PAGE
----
Cancer claims Chase Smith after six-year battle

Chase Smith had been living his best life, no excuses and no holds barred, all the way through a cancer fight that lasted five rounds and six years — and even more so through these final months once he knew the fight was no longer winnable.

The fight finally ended Sunday when Smith passed away at the age of 19, succumbing to Ewing’s sarcoma after having successfully fought it off four other times since his initial diagnosis in July of 2014.

His most recent victory had come about a year ago, when aggressive targeted radiation treatments had left Smith cancer-free as of last January. He then completed his final season of high school swimming, competing for Indian Creek at the state meet in late February of 2020.

Just weeks later, in early April, scans showed that new tumors were popping up yet again, this time in both of his lungs and in his left arm and shoulder. By the middle of the month, the cancer had spread all over his body — including in his skull, around his pituitary gland and in his spinal fluid. Even the most optimistic diagnoses gave Smith just three to five months to live.

Of course, Chase being Chase, he held on for about a year.

Those who had stood by Chase’s side through the entire fight — his parents, Brad and Kelli; his sister, Kaitlin; Sadie, who became his wife last April 29 in a ceremony that earned national media attention; and a close-knit collection of ride-or-die friends and teammates from Indian Creek — remained right there through the final bell.

Throughout the past year, there were almost always multiple extra vehicles parked outside the Smith house, social distancing be damned. Before Sadie moved in after the wedding, Chase’s friends were camping out there for days on end. They were there yet again in his final hours.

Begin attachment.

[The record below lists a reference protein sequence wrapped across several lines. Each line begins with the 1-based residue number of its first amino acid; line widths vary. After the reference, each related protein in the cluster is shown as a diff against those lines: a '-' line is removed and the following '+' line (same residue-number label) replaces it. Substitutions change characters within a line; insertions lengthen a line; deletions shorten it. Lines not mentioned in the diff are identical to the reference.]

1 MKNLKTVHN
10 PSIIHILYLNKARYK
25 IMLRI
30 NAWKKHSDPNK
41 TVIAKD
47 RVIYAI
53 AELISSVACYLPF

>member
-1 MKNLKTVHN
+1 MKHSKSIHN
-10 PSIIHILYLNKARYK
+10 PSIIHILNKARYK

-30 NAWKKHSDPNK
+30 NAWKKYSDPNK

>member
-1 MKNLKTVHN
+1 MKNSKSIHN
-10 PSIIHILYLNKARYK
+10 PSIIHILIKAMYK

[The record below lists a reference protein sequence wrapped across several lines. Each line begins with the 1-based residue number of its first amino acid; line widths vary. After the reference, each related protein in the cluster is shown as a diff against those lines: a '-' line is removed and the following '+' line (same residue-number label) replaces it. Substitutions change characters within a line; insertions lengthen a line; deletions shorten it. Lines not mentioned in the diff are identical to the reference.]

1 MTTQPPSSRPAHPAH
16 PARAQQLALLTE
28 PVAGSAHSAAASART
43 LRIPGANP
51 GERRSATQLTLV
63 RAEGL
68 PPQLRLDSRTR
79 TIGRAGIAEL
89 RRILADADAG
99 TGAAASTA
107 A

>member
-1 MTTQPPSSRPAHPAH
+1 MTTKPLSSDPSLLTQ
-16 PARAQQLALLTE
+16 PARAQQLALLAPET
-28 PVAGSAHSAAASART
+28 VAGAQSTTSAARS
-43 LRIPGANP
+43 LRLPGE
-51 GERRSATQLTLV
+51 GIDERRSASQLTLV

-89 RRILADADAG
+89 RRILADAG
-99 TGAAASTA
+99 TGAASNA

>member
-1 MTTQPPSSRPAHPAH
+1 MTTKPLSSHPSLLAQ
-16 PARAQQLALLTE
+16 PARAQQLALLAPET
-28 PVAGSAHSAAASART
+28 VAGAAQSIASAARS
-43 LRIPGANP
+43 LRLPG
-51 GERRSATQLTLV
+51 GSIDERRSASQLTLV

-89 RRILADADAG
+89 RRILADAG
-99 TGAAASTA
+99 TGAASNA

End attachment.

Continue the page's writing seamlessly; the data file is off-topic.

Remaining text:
Chase was determined to squeeze as much as he could out of his remaining days — and so he did. He took a handful of vacations and served as an assistant coach for the Indian Creek swim team, achieving his goal of living long enough to see his younger cousins, Joey and Sam Smith, competing at state again a few weeks ago.

Eventually, the final onslaught delivered by cancer proved too much to overcome, but it couldn’t diminish the impact that Chase made both on the Indian Creek community and the swimming community in Johnson County and beyond.

One of the best swimmers in his age group nationwide when he was in middle school, Smith saw a promising career derailed when Ewing’s sarcoma first showed up in his right thigh just weeks after his 13th birthday. He had surgery that fall, with seven inches of affected bone and muscle being removed and part of a cadaver bone inserted.

Despite the physical setbacks that resulted, Smith always remained competitive in the pool, helping steer Indian Creek relay teams to each of the last three state meets. More importantly, his mere presence on deck throughout his prolonged battle — first as a swimmer and then as a coach alongside his father — was an inspiration to everybody who came in contact with him.

The pool at Indian Creek was renamed the Chase M. Smith Natatorium in his honor last August.

Former college football star Tim Tebow was among the celebrities who befriended him; Tebow, who has known Smith for a couple of years now, flew Chase and Sadie down to visit his Florida home in late June — and helped Chase, a huge college football fan, score tickets to the Ohio State-Clemson playoff game on New Year’s Day.

Chase Smith never signed up for fame or for being a superhero, though; perhaps more than anything, he craved normalcy. He didn’t ask for his own special graduation ceremony last year — even if Indian Creek would have almost certainly granted him one under the circumstances — because he never wanted to be treated differently than his classmates.

The time he spent with his friends, either in the pool or riding around town or playing video games, was his ultimate escape from the reality that was thrust upon him for his entire adolescence — and those closest to him made sure he had that escape available to him for as long as he could bear to stick around.

That time may not have lasted as long as it should have, but Chase Smith made the most of it — and nobody who came in contact with him will soon forget it. Or him.